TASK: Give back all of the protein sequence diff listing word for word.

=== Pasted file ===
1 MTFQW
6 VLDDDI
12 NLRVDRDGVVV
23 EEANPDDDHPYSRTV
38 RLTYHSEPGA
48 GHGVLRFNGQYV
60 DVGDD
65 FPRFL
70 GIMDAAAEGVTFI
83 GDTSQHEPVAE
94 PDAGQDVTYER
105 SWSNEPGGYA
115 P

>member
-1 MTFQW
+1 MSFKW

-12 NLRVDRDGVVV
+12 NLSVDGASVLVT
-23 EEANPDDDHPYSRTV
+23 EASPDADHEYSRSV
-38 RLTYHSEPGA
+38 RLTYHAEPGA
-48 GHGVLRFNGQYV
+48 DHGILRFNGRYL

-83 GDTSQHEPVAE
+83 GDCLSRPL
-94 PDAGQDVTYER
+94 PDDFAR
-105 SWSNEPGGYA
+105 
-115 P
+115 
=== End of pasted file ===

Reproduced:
1 MTFQW
6 VLDDDI
12 NLRVDRDGVVV
23 EEANPDDDHPYSRTV
38 RLTYHSEPGA
48 GHGVLRFNGQYV
60 DVGDD
65 FPRFL
70 GIMDAAAEGVTFI
83 GDTSQHEPVAE
94 PDAGQDVTYER
105 SWSNEPGGYA
115 P

>member
-1 MTFQW
+1 MSFKW

-12 NLRVDRDGVVV
+12 NLSVDGASVLVT
-23 EEANPDDDHPYSRTV
+23 EASPDADHEYSRSV
-38 RLTYHSEPGA
+38 RLTYHAEPGA
-48 GHGVLRFNGQYV
+48 DHGILRFNGRYL

-83 GDTSQHEPVAE
+83 GDCLSRPL
-94 PDAGQDVTYER
+94 PDDFAR
-105 SWSNEPGGYA
+105 
-115 P
+115 